|To appreciate nonsense requires a serious interest in life. - Gelett Burgess|
No. 249, Part I, 27 December 1995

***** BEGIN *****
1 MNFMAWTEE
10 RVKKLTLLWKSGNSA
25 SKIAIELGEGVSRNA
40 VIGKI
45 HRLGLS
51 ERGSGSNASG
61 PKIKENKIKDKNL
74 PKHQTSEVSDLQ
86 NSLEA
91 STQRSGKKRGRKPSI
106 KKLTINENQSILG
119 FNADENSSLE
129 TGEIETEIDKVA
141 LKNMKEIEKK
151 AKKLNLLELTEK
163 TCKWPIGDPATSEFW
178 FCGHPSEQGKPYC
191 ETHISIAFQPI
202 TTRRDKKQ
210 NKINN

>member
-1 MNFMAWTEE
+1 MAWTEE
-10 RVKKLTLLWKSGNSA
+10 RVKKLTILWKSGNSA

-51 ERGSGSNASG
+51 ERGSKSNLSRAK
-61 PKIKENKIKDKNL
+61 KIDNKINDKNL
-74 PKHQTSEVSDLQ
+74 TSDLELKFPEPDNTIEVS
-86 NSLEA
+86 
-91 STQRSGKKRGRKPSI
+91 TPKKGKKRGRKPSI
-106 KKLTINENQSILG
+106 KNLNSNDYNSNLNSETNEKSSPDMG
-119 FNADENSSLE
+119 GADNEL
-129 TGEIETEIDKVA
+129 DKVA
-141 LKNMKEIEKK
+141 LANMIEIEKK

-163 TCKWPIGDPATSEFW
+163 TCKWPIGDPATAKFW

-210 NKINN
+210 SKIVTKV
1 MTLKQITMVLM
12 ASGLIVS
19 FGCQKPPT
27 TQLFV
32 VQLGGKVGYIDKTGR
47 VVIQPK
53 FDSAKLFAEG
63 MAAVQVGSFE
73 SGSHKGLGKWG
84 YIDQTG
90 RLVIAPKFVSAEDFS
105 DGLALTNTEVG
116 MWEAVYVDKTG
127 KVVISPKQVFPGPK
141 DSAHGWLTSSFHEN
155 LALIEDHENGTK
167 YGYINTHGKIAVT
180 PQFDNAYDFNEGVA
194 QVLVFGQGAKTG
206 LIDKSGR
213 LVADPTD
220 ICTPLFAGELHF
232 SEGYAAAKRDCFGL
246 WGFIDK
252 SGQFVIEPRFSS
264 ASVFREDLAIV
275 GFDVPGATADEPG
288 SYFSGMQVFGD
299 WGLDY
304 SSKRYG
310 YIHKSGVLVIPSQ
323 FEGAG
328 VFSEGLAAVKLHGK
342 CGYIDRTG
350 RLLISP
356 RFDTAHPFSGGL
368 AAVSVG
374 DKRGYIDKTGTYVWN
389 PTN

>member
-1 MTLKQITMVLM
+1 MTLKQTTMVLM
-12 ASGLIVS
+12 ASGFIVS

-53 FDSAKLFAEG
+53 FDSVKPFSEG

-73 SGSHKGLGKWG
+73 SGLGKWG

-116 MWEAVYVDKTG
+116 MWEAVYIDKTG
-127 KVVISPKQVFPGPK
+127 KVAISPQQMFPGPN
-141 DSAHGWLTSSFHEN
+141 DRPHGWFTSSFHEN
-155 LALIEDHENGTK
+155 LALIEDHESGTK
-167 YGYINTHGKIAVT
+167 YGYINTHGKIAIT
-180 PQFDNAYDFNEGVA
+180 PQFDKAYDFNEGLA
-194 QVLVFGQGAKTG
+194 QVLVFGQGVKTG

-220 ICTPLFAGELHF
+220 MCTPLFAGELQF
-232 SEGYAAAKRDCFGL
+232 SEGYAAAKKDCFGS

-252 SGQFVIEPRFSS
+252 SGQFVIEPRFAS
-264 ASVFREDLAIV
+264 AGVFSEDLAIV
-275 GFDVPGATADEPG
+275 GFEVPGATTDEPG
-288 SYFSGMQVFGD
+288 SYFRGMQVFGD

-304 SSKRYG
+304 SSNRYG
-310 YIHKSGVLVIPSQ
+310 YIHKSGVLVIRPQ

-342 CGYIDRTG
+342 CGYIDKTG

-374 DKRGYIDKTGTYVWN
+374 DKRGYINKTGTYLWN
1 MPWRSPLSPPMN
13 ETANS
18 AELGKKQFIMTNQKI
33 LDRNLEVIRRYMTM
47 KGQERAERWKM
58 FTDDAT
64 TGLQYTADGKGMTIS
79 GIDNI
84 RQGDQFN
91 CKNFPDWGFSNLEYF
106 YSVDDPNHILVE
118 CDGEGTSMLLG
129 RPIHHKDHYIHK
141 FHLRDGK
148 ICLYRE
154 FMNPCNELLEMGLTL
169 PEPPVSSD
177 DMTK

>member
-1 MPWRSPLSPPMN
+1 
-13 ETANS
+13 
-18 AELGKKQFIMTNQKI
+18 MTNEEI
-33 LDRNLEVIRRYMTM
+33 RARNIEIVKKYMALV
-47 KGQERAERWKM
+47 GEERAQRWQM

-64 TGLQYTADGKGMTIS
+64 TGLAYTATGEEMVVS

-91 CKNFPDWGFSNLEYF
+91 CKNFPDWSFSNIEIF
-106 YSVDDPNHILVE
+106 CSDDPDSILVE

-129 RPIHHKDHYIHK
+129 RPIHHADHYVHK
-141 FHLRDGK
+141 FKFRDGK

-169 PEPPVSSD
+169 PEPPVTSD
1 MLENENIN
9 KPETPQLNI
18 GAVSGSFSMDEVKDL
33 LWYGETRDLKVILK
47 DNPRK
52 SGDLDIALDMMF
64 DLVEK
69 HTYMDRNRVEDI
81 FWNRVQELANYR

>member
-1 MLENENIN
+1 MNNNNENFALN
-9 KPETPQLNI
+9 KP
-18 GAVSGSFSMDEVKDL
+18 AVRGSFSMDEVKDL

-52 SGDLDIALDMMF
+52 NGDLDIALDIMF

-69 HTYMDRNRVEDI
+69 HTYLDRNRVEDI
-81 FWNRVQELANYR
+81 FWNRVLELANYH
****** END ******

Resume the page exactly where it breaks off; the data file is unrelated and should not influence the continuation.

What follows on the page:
We welcome you to Part I of the Open Media Research Institute's Daily Digest. This part focuses on Russia, Transcaucasia and Central Asia. Part II, distributed simultaneously as a second document, covers Central, Eastern, and Southeastern Europe. Back issues of the Daily Digest, and other information about OMRI, are available through our WWW pages: http://www.omri.cz/Index.html ^^^^^^^^^^^^^^^^^^^^^^^^^^^TODAY'S TOP STORY^^^^^^^^^^^^^^^^^^^^^^^^^ AKAYEV EASILY WINS ELECTION. Kyrgyz President Askar Akayev won an overwhelming victory in his country's presidential election on 24 December, international media reported. Central Electoral Commission spokesman Mambetjunus Abylov reported that 81.8% of the 2.36 million registered voters took part in the election and 73.9% of those who voted cast their ballots for Akayev in Kyrgyzstan's first election since independence in 1991. Absamat Masaliev of the Communist Party and former parliament speaker Medetken Sherimkulov took about 20% and 3% of the vote respectively. Both said they intend to protest the results. Masaliev claims there were numerous incidents of fraud on election day. Most international monitoring organizations have yet to make any comments on the election, but U.S. State Department spokesman Glyn Davies said that the voting "was basically free and open despite some violations of election law." -- Bruce Pannier ^^^^^^^^^^^^^^^^^^^^^^^^^^^^^^^^^^^^^^^^^^^^^^^^^^^^^^^^^^^^^^^^^^^^^ RUSSIA ELECTORAL COMMISSION ANNOUNCES "FINAL PRELIMINARY" RESULTS. On 25 December, eight days after the Duma elections, the Central Electoral Commission (TsIK) announced "final preliminary" results, Russian media reported. TsIK Chairman Nikolai Ryabov told ITAR-TASS on 26 December that the final official figures may be released later this week: (party list) party-list single-member total seats 1993 (225 total) (225 total) seats KPRF 22.31% 100 58 158 45 NDR 9.89% 44 10 54 na LDPR 11.06% 50 1 51 64 Yabloko 6.93% 31 14 45 25 APR 3.78% 0 20 20 55 DVR 3.9% 0 9 9 76 VN 2.1% 0 9 9 na KRO 4.29% 0 5 5 na ZhR 4.6% 0 3 3 23 PST 4.01% 0 1 1 na KTR 4.52% 0 0 0 0 Note: Independent candidates have won 77 out of the 225 single-member seats, and a number of small parties have won up to three seats each Abbreviations: Communist Party of the Russian Federation (KPRF), Liberal Democratic Party of Russia (LDPR), Our Home Is Russia (NDR), Women of Russia (ZhR), Russia's Democratic Choice (DVR), Power to the People (VN), Congress of Russian Communities (KRO), Communists-Working Russia (KTR), Party of Workers' Self-Management (PST). (Source: ITAR-TASS on 22 December.) * Laura Belin CLOSING SESSION OF FIFTH DUMA. The Fifth State Duma met for the last time on 22 December, having passed 461 draft laws in two years, 282 of which were signed into law by President Yeltsin. Speaker Ivan Rybkin read out a letter from the president praising the lower house for furthering Russia's transition "to civilized parliamentarism," ITAR-TASS reported. However, the same day Yeltsin vetoed the law on corruption which had earlier passed the Duma and Federation Council, citing various technical irregularities. Among the last acts of the Duma on 22 December was its approval of the second half of the Civil Code, governing economic activity. More than 500 partly drafted laws will be referred to the Sixth Duma, which will hold its opening session in mid-January. -- Laura Belin and Peter Rutland MORE CABINET CHANGES DISCUSSED. Although Prime Minister Viktor Chernomyrdin has repeatedly said that the election results would not force any cabinet reshuffles, in a 25 December interview with ITAR-TASS he did not rule out the possibility that representatives of the Communist Party could join his government. The next day, prominent KPRF figure Gennadii Seleznev rejected the offer: "We do not intend to share responsibility for what is going on in the country with the current cabinet." On 26 December, Deputy Prime Minister Sergei Shakhrai announced his departure from the government to serve in the Duma. Shakhrai's Party of Russian Unity and Concord won less than 1% of the vote nationwide, but he was elected in a single-member district in Rostov-na-Donu. -- Laura Belin YELTSIN LEAVES SANITARIUM. President Boris Yeltsin checked out of the Barvikha sanitarium and moved to his nearby country residence on 26 December, Russian and Western agencies reported. Yeltsin had been under medical supervision since being hospitalized on 26 October, following a recurrence of the heart problem that had put him in hospital for nearly a month in July. Yeltsin has now spent about three months this year undergoing medical treatment for his heart condition. On 22 December, Foreign Minister Andrei Kozyrev announced that Yeltsin's first overseas trip of 1996 would be to China this coming March. A scheduled Yeltsin visit to Beijing this November was canceled due to the president's illness. -- Scott Parrish YELTSIN FORMS PRESIDENTIAL FOREIGN POLICY COUNCIL. On 26 December, President Boris Yeltsin signed a decree creating a Presidential Foreign Policy Council, Russian and Western agencies reported. The new council, to be chaired by the President, will include the ministers of foreign affairs, defense, foreign trade, CIS affairs, and finance, as well as the heads of the Federal Security Service, Foreign Intelligence Service, Federal Border Service, and the president's foreign policy aide. The formation of the council is the latest sign that Yeltsin intends to concentrate foreign policy decision-making in his own hands in an effort to impose order on the chaotic Russian foreign policy process. -- Scott Parrish YELTSIN APPOINTEES DEFEATED IN NOVOSIBIRSK AND TAMBOV. Because no candidate received a majority of the vote on 17 December, runoff elections for the post of governor were held in Novosibirsk and Tambov oblasts on 24 December, Russian agencies reported. In Tambov, with 52.5% turnout, Communist Party (KPRF) candidate and current head of the oblast duma, Aleksandr Ryabov, garnered 52.6% of the vote to defeat incumbent Yeltsin appointee Oleg Betin, who received 43.5%. In Novosibirsk, bad weather did not prevent voter turnout from reaching 40%, more than the 25% needed for a valid election. Preliminary results showed former oblast administration head Vitalii Mukha, who was dismissed by Yeltsin in October 1993 for refusing to implement a Yelstin's decree #1400 to disband parliament and local soviets, defeating incumbent Yeltsin appointee Ivan Indinok. Meanwhile, in Moscow Oblast, a runoff election pitting incumbent Anatolii Tyazhlov against Valerii Galchenko will be held on 30 December, ITAR-TASS reported. -- Scott Parrish RUSSIAN MILITARY REGAINS CONTROL OF GUDERMES. After fierce fighting on 22-23 December, by 25 December Russian troops had reestablished control over the half-destroyed town of Gudermes. They are now engaged in clearing mines and eradicating the remaining pockets of Chechen resistance. The pro-Moscow Chechen government and parliament issued an appeal to the Chechen population for assistance in "restoring order" in the republic. The U.S. government expressed concern at the fighting and called for a halt to hostilities, Radio Rossii reported. On 26 December, Russian TV quoted Russian Interior Minister Anatolii Kulikov as stating that the Gudermes offensive has made further negotiations with Chechen President Dzhokhar Dudaev out of the question. The Round Table of Chechen political parties, meeting in Grozny on 23 December, decided to create a coalition council uniting all political forces including supporters of President Dudaev, according to Russian TV. -- Liz Fuller RUSSIAN BRIGADE DEPARTURE FOR BOSNIA NOT YET FIXED. The Russian brigade slated to join the NATO-led Bosnian peace implementation force (IFOR) will leave for Bosnia in late January, Russian and Western agencies reported on 25 December. However, Russian military officials said the brigade could leave only after the Federation Council approves its deployment. According to the Russian constitution, the council must endorse any use of Russian military units outside the country, and it is scheduled to debate the issue on 5 January. An advance team of airborne officers, led by Maj. Gen. Nikolai Statsenko, visited Bosnia last week. It stirred controversy by meeting with Bosnian Serb military leader Ratko Mladic, who is wanted for war crimes (see related Item in Central and Eastern Europe Section). A second 80-man advance force is expected to leave for Bosnia later this week. -- Scott Parrish SECTS INFILTRATING SCHOOLS. A meeting of the government's Commission on Religious Organizations warned that foreign based religious sects are infiltrating schools and colleges and violating the law on the separation of church and state, ITAR-TASS reported on 21 December. Commission members mentioned for example a school course called "The World and I" sponsored by the Church of Reverend Moon, and a "Hubbard hall" run by the scientologists in one of the libraries of Moscow State University. The shift from atheism to religious pluralism has made it more difficult to decide how to regulate such activities, according to the commission's secretary, Anatolii Krasikov. -- Peter Rutland LATEST UNEMPLOYMENT FIGURES. The number of registered unemployed has risen by 40% this year and now stands at 2.2 million, or 3% of the labor force, according to ITAR-TASS on 25 December. There are 350,000 registered vacancies. The unemployment rate ranges from 22% in Ingushetiya and 11% in Ivanovo to only 0.5% in Moscow. Under ILO criteria, the unemployment rate would be considerably higher, totaling around 5 million (8%). -- Peter Rutland ITALIAN FIRM WITHDRAWS FROM TELEPHONE DEAL. The deal under which the Italian firm STET offered a 6.5 trillion ruble ($1.4 billion) bid for the Russian telephone company Svyazinvest collapsed on 23 December, Russian media reported. On 1 December, it was announced that STET won the bidding for a 25% share in the company, which had been carved out of the former monopoly Rostelekom. However, the Russian side complained that STET subsequently began imposing additional conditions. Presidential adviser Aleksandr Livshits, speaking on Russian Public TV (ORT) on 26 December, blamed the deal's failure on "irresponsible comments by a number of opposition party leaders" during the election campaign. He said that a new tender will be arranged next year. -- Peter Rutland TRANSCAUCASIA AND CENTRAL ASIA TAJIK TALKS POSTPONED, LARGE-SCALE VIOLENCE ON BORDER. The UN special envoy to Tajikistan, Ramiro Piriz-Ballon, announced on 22 December that the fourth round of inter-Tajik talks has been suspended until mid- January, according to RFE/RL. A spokesman for the Tajik opposition, Ali Akbar Turajonzoda, said it is useless to continue the talks until CIS member states make their positions clear at a CIS summit scheduled for mid-January. The announcement touched off fighting on the Tajik-Afghan border in which at least 75 rebels were killed trying to cross into Tajikistan from Afghanistan. -- Bruce Pannier PRESIDENTIAL DECREE STRENGTHENS EXECUTIVE CONTROL OVER SUPREME COURT. Kazakhstani President Nursultan Nazarbayev issued a decree that does away with the Soviet-era system of peoples' courts, and calls for only professional judges to be appointed to the to the Supreme Court and local courts, Kazakhstanskaya pravda reported on 27 December. Some judges of the Supreme Court are to be elected by members of the Senate and others are to be nominated by the president. The chairman of the Supreme Court endorsed the stand of Justice Minister Konstantin Kolpakov that only a strong executive can ensure the independence of the judiciary, adding that judges are under far more pressure now than in the Soviet period. -- Bhavna Dave in Almaty SHIKHMURADOV ON TURKMEN FOREIGN POLICY. Turkmen Foreign Minister Boris Shikhmuradov told Russian TV on 25 December that his country is suffering from the rupture of economic ties with Russia but expressed confidence that bilateral economic relations would soon improve. Shikhmuradov denied reports that Turkmenistan is sending officers to Turkey for military training, claiming that the country cannot afford to do so, but said that officers are being trained in Russia and Ukraine and that future trainees would be sent to India and Pakistan. He denied that the high Turkish commercial profile in Turkmenistan constitutes a threat to third countries, and reiterated Turkmen President Saparmurad Niyazov's affirmations that the country would not enter any alliance based on linguistic, ethnic, or geographic proximity. The broadcast characterized Shikhmuradov as a close associate of Niyazov, who in turn was said to be a passionate hunter and fond of chess, folk music, billiards, and cars. -- Liz Fuller ARMENIAN NATIONAL MOVEMENT NAMES TER-PETROSSYAN AS PRESIDENTIAL CANDIDATE. At its seventh congress in Erevan, the ruling Armenian National Movement nominated incumbent Levon Ter-Petrossyan as its candidate for the presidential elections due in September 1996, Radio Rossii reported on 24 December. -- Liz Fuller [As of 1200 CET] Compiled by Victor Gomez The OMRI Daily Digest offers the latest news from the former Soviet Union and Central, Eastern, and Southeastern Europe. It is published Monday through Friday by the Open Media Research Institute. The OMRI Daily Digest is distributed electronically via the OMRI-L list. To subscribe, send "SUBSCRIBE OMRI-L YourFirstName YourLastName" (without the quotation marks and inserting your name where shown) to LISTSERV@UBVM.CC.BUFFALO.EDU No subject line or other text should be included. To receive the OMRI Daily Digest by mail or fax, please direct inquiries to OMRI Publications, Na Strzi 63, 140 62 Prague 4, Czech Republic; or electronically to OMRIPUB@OMRI.CZ Tel.: (42-2) 6114 2114; fax: (42-2) 426 396 Please note that there is a new procedure for obtaining permission to reprint or redistribute the OMRI Daily Digest. 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